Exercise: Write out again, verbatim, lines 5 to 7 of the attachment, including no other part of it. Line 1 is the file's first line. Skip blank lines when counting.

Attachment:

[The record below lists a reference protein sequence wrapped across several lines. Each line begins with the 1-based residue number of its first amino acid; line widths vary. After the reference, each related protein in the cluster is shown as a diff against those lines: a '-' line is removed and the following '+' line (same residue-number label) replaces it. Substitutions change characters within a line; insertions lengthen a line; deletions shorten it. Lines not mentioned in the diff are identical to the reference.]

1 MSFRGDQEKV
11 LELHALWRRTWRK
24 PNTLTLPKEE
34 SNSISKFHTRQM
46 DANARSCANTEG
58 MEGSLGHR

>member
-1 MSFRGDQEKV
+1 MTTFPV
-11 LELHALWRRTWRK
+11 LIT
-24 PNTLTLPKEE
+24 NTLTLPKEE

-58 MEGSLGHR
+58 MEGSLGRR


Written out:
34 SNSISKFHTRQM
46 DANARSCANTEG
58 MEGSLGHR